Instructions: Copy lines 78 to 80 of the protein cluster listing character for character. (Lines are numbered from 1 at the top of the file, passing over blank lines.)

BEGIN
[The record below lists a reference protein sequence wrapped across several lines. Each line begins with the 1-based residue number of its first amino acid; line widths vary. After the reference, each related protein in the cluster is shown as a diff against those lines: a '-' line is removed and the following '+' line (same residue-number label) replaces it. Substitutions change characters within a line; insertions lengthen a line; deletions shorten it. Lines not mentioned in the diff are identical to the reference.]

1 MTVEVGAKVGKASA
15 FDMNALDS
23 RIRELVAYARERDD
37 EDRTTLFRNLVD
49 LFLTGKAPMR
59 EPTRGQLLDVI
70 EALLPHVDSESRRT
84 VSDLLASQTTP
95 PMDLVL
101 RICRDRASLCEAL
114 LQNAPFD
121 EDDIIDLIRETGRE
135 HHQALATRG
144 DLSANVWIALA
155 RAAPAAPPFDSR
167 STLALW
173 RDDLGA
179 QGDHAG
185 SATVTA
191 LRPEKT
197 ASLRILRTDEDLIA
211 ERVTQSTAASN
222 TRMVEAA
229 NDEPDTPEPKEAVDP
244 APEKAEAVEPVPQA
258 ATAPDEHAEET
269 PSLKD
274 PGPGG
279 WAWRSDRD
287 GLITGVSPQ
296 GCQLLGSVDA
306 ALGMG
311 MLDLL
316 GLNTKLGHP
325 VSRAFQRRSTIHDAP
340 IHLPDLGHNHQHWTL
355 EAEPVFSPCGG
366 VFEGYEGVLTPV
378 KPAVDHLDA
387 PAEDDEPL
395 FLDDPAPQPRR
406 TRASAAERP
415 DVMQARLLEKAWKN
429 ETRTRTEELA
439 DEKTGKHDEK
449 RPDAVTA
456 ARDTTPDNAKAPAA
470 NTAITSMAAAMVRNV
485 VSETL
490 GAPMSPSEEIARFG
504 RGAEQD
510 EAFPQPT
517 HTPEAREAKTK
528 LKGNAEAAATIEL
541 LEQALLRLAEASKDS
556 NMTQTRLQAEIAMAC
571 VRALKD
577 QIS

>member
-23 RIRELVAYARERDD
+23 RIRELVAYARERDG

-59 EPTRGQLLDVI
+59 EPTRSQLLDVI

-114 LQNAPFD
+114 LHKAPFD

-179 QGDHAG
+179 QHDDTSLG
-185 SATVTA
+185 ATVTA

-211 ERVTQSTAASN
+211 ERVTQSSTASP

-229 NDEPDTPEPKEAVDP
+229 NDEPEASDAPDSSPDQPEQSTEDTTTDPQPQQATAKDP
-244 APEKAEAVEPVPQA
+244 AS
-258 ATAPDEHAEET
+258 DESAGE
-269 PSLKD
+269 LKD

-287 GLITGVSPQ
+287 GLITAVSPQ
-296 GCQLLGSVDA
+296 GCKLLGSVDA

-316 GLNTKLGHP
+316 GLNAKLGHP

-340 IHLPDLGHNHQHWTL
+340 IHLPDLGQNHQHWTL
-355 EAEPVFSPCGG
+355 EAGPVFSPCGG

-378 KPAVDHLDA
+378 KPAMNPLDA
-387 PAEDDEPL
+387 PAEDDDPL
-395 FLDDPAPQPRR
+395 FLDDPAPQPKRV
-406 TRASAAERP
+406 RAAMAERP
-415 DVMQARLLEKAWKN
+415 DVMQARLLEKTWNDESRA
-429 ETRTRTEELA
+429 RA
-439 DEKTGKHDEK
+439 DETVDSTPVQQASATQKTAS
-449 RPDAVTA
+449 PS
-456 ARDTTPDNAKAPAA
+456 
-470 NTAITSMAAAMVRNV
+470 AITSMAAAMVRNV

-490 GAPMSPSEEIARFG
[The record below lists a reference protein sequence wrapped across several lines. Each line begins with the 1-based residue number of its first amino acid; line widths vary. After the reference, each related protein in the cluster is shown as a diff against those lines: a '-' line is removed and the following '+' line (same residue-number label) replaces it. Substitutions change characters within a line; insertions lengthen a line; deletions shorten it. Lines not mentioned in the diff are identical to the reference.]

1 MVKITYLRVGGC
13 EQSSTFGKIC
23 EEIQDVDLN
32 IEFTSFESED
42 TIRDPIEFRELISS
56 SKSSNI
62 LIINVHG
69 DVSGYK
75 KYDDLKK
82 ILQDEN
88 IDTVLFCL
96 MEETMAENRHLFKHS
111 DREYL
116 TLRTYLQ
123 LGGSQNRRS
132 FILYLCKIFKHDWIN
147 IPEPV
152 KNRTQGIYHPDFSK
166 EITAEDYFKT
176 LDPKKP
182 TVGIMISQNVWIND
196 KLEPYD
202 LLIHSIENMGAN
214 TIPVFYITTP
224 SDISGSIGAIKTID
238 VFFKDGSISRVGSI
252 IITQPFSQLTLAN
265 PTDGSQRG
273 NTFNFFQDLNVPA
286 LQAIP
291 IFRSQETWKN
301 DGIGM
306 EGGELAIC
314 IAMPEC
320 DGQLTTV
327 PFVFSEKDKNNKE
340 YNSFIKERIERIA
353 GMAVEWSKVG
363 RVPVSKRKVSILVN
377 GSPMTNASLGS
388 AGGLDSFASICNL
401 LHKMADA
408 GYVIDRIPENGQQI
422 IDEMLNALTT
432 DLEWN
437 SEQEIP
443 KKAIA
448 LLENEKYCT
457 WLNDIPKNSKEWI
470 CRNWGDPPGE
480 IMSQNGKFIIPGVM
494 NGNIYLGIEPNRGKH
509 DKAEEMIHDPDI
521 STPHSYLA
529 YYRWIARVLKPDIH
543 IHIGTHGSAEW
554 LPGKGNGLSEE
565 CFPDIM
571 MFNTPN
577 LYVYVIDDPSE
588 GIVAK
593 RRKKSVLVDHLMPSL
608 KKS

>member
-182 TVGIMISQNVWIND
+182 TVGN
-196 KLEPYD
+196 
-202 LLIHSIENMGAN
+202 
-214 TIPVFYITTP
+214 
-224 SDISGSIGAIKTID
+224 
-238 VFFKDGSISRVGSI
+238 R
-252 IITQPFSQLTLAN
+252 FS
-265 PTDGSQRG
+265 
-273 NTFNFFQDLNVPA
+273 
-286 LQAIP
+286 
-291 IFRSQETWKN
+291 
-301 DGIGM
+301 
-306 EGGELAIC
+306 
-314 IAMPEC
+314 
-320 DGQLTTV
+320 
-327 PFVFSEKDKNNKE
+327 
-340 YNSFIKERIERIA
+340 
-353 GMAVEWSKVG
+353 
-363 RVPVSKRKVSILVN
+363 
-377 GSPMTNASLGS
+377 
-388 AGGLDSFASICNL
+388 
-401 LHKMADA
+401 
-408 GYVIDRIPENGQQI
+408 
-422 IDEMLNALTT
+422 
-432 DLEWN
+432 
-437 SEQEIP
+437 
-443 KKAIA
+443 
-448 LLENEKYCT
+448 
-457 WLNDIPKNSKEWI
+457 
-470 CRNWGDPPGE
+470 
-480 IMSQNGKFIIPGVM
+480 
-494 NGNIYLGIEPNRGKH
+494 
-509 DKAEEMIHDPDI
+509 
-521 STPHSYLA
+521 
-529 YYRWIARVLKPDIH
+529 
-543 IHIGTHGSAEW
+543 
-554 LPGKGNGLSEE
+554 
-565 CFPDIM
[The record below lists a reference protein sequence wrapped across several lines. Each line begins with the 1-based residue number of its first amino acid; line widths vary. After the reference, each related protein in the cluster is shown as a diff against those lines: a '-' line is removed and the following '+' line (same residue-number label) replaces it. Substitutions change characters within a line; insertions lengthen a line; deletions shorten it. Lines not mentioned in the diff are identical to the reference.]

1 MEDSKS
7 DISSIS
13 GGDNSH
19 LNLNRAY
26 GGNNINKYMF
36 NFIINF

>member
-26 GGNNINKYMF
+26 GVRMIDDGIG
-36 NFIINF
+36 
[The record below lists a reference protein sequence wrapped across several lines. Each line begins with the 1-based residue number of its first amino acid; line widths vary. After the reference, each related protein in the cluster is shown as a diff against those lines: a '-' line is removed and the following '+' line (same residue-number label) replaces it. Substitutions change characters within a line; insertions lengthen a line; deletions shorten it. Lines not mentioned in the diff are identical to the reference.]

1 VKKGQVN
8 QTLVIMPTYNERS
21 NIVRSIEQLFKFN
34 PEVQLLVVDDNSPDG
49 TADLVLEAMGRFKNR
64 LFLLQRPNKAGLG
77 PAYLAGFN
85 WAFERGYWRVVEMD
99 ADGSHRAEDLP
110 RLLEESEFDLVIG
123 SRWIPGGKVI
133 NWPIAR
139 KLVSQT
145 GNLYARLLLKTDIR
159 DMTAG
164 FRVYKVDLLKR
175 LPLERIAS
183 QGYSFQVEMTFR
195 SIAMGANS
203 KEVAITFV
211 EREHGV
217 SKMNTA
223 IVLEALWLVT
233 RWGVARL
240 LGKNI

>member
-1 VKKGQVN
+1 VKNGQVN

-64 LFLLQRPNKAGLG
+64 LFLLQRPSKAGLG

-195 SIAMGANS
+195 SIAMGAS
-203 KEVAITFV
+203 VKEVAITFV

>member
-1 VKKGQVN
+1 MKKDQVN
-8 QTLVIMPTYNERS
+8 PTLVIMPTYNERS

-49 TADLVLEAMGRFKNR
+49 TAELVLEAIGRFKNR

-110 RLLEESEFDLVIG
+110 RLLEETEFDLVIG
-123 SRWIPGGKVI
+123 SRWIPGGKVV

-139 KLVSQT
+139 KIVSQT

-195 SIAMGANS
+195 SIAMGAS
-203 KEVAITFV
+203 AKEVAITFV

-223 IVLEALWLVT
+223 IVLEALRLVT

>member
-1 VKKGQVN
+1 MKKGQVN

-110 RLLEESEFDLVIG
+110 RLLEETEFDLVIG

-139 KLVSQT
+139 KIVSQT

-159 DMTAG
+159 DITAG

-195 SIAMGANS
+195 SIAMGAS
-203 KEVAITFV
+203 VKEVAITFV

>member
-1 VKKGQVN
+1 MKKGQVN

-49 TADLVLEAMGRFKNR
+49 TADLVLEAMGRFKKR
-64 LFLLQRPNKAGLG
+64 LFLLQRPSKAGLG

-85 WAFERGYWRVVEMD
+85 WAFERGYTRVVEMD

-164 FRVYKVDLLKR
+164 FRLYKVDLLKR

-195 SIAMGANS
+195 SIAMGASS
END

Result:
+258 DESAGE
-269 PSLKD
+269 LKD